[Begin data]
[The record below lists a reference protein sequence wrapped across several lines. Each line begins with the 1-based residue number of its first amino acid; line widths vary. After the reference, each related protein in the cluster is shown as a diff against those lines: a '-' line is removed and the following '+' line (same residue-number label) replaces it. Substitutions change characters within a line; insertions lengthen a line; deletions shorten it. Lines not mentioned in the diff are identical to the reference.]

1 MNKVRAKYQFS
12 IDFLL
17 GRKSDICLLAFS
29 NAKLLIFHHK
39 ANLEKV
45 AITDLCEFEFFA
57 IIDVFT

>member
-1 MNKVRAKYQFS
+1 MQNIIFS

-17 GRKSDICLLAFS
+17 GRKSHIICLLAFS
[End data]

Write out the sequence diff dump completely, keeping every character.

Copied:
[The record below lists a reference protein sequence wrapped across several lines. Each line begins with the 1-based residue number of its first amino acid; line widths vary. After the reference, each related protein in the cluster is shown as a diff against those lines: a '-' line is removed and the following '+' line (same residue-number label) replaces it. Substitutions change characters within a line; insertions lengthen a line; deletions shorten it. Lines not mentioned in the diff are identical to the reference.]

1 MNKVRAKYQFS
12 IDFLL
17 GRKSDICLLAFS
29 NAKLLIFHHK
39 ANLEKV
45 AITDLCEFEFFA
57 IIDVFT

>member
-1 MNKVRAKYQFS
+1 MQNIIFS

-17 GRKSDICLLAFS
+17 GRKSHIICLLAFS